, Volume 137, Issue 2–3, pp 145–155 | Cite as

An ultrastructural study of the viscin tissue ofPhthirusa pyrifolia (H.B.K.) Eichler (Loranthaceae)

  • Esther Gedalovich
  • J. Kuijt


The viscin tissue ofPhthirusa pyrifolia consists at maturity of two different cell types. The first of these (viscin cells) are greatly elongated and have massive secondary walls, the microfibrils of which are arranged strictly transversely, and are soaked with mucilaginous noncellulosic polysaccharides. The second type of cells (vesicular cells) is much broader, with a very extensive vacuolar system and thin primary cell walls only. Viscin cells are capable of being stretched very greatly, the microfibrils of the secondary wall then becoming oriented more or less longitudinally. In nature, this corresponds to the time of attachement to the host surface, and is followed by drying and, possibly, shortening of the viscin cells. Developmental study of the tissue suggests that Golgi bodies are the major organelles participating in polysaccharide production. The actual mucilage seems to originate from three sources: an unorganized substance which accumulates between the plasmalemma and compound middle lamella; spherical vacuoles which seem to be embedded in the central vacuole, some of which are seen open to the outside of the cell; and from the dissolution at maturity of the compound middle lamella. It is suggested that the two types of cells may correspond to the two major functions of viscin, viz., host attachment (viscin cells) and nutrition of the disseminator (vesicular cells).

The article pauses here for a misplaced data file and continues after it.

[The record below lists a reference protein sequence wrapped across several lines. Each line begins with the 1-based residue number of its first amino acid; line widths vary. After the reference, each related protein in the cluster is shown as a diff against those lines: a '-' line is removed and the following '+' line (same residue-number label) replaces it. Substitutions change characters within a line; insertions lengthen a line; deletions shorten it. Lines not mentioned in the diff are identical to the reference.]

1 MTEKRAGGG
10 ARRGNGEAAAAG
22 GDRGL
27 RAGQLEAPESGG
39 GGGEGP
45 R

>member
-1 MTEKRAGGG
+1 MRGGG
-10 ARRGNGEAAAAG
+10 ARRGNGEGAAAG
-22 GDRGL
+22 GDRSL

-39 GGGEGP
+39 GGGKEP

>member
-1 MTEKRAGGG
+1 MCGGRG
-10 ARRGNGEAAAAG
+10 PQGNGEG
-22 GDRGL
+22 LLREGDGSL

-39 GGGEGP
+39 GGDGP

Mistletoe fruit Phthirusa pyrifolia Ultrastructure Development Viscin 


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Copyright information

© Springer-Verlag 1987

Authors and Affiliations

  • Esther Gedalovich
    • 1
  • J. Kuijt
    • 1
  1. 1.Department of Biological SciencesThe University of LethbridgeLethbridgeCanada

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